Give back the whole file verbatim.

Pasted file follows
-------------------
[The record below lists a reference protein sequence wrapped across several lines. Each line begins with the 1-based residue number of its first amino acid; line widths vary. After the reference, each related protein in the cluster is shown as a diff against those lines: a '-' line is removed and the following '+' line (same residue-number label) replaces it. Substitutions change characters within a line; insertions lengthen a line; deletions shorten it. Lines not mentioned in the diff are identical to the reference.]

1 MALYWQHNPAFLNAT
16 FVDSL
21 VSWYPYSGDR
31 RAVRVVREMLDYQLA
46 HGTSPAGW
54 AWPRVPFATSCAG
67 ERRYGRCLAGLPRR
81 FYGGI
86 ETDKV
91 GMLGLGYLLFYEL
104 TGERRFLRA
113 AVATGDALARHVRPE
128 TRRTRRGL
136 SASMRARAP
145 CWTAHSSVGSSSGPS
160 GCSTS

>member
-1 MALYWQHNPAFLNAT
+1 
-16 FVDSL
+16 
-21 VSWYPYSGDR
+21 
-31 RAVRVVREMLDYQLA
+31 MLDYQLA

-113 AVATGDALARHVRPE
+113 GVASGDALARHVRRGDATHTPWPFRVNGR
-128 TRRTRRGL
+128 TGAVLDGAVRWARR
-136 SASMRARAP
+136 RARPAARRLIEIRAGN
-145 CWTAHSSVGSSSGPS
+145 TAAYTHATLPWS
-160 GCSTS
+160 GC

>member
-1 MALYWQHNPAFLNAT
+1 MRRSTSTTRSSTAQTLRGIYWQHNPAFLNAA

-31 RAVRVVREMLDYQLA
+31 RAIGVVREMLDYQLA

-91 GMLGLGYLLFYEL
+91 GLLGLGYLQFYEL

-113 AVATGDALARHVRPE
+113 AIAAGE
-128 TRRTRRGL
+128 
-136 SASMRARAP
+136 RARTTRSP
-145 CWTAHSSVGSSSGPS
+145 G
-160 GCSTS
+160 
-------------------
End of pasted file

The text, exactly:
[The record below lists a reference protein sequence wrapped across several lines. Each line begins with the 1-based residue number of its first amino acid; line widths vary. After the reference, each related protein in the cluster is shown as a diff against those lines: a '-' line is removed and the following '+' line (same residue-number label) replaces it. Substitutions change characters within a line; insertions lengthen a line; deletions shorten it. Lines not mentioned in the diff are identical to the reference.]

1 MALYWQHNPAFLNAT
16 FVDSL
21 VSWYPYSGDR
31 RAVRVVREMLDYQLA
46 HGTSPAGW
54 AWPRVPFATSCAG
67 ERRYGRCLAGLPRR
81 FYGGI
86 ETDKV
91 GMLGLGYLLFYEL
104 TGERRFLRA
113 AVATGDALARHVRPE
128 TRRTRRGL
136 SASMRARAP
145 CWTAHSSVGSSSGPS
160 GCSTS

>member
-1 MALYWQHNPAFLNAT
+1 
-16 FVDSL
+16 
-21 VSWYPYSGDR
+21 
-31 RAVRVVREMLDYQLA
+31 MLDYQLA

-113 AVATGDALARHVRPE
+113 GVASGDALARHVRRGDATHTPWPFRVNGR
-128 TRRTRRGL
+128 TGAVLDGAVRWARR
-136 SASMRARAP
+136 RARPAARRLIEIRAGN
-145 CWTAHSSVGSSSGPS
+145 TAAYTHATLPWS
-160 GCSTS
+160 GC

>member
-1 MALYWQHNPAFLNAT
+1 MRRSTSTTRSSTAQTLRGIYWQHNPAFLNAA

-31 RAVRVVREMLDYQLA
+31 RAIGVVREMLDYQLA

-91 GMLGLGYLLFYEL
+91 GLLGLGYLQFYEL

-113 AVATGDALARHVRPE
+113 AIAAGE
-128 TRRTRRGL
+128 
-136 SASMRARAP
+136 RARTTRSP
-145 CWTAHSSVGSSSGPS
+145 G
-160 GCSTS
+160 